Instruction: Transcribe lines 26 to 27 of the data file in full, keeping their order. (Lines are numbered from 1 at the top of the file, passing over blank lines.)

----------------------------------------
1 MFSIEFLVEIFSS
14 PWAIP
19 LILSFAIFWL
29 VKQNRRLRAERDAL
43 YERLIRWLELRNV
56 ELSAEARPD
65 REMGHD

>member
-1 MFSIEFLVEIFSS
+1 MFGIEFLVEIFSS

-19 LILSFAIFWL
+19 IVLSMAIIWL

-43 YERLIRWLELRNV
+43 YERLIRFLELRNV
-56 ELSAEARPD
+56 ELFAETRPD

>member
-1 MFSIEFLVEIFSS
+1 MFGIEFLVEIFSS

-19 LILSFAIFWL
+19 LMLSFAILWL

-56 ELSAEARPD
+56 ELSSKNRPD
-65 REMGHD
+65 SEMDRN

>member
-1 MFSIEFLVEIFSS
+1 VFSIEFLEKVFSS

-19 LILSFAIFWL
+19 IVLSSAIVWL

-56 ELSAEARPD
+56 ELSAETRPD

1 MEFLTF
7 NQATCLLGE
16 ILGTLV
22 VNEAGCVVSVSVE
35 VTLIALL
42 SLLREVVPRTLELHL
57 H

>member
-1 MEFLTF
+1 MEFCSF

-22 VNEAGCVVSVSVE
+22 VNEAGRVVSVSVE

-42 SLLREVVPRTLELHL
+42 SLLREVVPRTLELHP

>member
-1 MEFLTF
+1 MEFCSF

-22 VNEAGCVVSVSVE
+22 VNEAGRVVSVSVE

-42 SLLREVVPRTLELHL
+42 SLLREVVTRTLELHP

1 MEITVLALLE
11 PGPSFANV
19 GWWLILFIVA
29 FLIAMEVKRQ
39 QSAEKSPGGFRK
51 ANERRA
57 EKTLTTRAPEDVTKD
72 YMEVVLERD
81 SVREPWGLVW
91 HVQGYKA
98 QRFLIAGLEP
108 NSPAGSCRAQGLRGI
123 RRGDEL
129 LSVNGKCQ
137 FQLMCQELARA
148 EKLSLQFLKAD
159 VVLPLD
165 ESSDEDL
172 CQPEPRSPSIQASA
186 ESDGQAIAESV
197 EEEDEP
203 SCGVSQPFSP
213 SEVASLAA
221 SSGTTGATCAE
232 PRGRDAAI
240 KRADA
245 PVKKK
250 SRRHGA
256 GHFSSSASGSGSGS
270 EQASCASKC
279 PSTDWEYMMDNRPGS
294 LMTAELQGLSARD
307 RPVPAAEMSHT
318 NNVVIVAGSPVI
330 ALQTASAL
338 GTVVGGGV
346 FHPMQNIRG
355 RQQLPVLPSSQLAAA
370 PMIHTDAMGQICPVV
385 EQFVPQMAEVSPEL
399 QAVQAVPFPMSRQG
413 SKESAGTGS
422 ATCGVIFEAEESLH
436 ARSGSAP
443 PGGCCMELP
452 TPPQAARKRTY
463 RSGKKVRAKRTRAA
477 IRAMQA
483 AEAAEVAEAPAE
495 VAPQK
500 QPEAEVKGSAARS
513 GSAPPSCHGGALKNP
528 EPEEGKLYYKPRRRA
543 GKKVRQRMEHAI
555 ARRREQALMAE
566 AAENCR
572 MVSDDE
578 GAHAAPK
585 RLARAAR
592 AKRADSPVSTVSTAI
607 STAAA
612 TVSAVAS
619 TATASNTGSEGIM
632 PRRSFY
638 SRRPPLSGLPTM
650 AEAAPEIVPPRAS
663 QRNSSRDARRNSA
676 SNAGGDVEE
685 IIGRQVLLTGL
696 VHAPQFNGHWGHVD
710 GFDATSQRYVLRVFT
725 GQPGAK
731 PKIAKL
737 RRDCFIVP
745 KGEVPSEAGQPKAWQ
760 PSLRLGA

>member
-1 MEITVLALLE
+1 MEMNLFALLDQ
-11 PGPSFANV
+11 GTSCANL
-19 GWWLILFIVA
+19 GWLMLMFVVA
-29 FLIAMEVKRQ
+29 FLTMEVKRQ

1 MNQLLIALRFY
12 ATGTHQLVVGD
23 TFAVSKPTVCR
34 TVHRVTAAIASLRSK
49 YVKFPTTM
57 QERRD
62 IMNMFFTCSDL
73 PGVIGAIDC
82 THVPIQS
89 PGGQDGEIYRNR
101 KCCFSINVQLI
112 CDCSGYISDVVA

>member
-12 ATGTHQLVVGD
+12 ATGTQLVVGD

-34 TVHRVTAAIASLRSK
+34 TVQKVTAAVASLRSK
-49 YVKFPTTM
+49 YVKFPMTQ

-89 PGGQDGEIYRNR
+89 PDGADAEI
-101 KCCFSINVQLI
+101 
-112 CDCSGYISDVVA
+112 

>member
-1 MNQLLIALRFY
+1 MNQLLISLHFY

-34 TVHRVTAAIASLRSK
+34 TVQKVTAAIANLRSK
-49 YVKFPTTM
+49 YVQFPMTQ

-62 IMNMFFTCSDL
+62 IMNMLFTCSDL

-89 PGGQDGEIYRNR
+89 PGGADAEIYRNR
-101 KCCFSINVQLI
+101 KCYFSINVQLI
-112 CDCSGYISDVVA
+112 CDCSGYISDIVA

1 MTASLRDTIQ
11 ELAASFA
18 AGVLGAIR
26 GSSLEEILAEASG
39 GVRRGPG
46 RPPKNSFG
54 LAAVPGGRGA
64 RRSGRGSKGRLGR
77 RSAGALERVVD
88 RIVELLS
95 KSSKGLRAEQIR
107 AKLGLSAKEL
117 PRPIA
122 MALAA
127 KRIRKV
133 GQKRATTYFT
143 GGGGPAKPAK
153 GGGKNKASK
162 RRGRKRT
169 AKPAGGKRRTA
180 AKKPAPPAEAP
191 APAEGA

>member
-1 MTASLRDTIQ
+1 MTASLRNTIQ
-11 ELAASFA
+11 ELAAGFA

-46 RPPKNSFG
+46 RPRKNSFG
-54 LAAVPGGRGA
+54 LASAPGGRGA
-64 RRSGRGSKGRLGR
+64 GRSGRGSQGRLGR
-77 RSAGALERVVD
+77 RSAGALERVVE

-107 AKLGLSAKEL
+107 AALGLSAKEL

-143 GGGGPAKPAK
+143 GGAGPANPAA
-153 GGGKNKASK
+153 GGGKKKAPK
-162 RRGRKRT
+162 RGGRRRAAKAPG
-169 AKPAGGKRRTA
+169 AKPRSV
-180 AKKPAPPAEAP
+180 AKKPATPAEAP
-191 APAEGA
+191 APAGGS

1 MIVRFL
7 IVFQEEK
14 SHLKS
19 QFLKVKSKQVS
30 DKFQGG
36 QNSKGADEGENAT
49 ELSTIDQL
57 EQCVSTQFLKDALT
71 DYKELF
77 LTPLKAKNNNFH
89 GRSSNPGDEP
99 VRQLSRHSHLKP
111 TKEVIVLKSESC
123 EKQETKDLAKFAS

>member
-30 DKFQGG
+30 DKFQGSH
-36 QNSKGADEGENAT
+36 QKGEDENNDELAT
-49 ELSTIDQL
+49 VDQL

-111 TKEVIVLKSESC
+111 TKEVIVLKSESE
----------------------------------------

>member
-1 MFSIEFLVEIFSS